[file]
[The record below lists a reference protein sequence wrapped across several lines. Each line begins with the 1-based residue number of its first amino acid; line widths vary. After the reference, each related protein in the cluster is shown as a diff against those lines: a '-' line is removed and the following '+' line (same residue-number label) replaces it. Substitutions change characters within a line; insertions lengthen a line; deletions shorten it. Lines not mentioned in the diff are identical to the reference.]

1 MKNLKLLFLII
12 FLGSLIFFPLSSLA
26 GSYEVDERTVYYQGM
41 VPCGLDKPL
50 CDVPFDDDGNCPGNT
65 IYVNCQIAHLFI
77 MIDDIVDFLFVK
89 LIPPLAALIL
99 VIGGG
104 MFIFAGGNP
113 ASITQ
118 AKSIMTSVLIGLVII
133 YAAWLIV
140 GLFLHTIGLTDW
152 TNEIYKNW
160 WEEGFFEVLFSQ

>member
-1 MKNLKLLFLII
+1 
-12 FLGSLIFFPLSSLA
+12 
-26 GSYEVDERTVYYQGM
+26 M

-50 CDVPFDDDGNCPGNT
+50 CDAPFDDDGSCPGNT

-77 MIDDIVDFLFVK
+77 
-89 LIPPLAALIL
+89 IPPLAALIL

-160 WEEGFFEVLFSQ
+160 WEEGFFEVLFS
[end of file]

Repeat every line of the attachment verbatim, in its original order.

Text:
[The record below lists a reference protein sequence wrapped across several lines. Each line begins with the 1-based residue number of its first amino acid; line widths vary. After the reference, each related protein in the cluster is shown as a diff against those lines: a '-' line is removed and the following '+' line (same residue-number label) replaces it. Substitutions change characters within a line; insertions lengthen a line; deletions shorten it. Lines not mentioned in the diff are identical to the reference.]

1 MKNLKLLFLII
12 FLGSLIFFPLSSLA
26 GSYEVDERTVYYQGM
41 VPCGLDKPL
50 CDVPFDDDGNCPGNT
65 IYVNCQIAHLFI
77 MIDDIVDFLFVK
89 LIPPLAALIL
99 VIGGG
104 MFIFAGGNP
113 ASITQ
118 AKSIMTSVLIGLVII
133 YAAWLIV
140 GLFLHTIGLTDW
152 TNEIYKNW
160 WEEGFFEVLFSQ

>member
-1 MKNLKLLFLII
+1 
-12 FLGSLIFFPLSSLA
+12 
-26 GSYEVDERTVYYQGM
+26 M

-50 CDVPFDDDGNCPGNT
+50 CDAPFDDDGSCPGNT

-77 MIDDIVDFLFVK
+77 
-89 LIPPLAALIL
+89 IPPLAALIL

-160 WEEGFFEVLFSQ
+160 WEEGFFEVLFS